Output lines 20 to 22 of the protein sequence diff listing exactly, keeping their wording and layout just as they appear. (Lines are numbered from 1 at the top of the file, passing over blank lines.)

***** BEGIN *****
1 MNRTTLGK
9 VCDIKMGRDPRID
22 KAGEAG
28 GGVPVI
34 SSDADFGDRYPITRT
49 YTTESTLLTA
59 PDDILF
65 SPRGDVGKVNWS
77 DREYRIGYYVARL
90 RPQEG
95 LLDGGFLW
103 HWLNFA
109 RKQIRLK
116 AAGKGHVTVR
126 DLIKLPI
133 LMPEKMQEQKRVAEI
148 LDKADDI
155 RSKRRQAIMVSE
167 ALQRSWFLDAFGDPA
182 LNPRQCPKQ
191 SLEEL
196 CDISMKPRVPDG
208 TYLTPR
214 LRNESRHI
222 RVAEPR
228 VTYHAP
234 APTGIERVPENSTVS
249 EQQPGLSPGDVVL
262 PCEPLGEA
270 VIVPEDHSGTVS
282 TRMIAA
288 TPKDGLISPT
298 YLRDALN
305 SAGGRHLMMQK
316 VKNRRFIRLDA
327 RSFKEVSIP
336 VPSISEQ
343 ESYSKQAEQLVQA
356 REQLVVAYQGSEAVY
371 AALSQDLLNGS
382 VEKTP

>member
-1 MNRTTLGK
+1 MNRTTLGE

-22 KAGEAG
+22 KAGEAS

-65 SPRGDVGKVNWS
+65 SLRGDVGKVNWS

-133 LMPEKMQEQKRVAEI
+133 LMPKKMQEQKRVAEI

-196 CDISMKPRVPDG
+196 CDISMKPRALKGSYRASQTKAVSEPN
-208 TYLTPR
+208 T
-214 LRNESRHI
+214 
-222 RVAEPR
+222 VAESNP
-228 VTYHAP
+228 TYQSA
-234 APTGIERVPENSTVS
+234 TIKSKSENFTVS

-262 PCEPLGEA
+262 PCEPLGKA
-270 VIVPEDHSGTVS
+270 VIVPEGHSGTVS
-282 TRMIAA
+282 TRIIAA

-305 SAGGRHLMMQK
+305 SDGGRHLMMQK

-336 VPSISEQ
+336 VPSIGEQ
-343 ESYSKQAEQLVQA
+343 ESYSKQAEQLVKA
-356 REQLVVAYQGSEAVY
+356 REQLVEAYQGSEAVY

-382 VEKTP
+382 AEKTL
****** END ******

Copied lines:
182 LNPRQCPKQ
191 SLEEL
196 CDISMKPRVPDG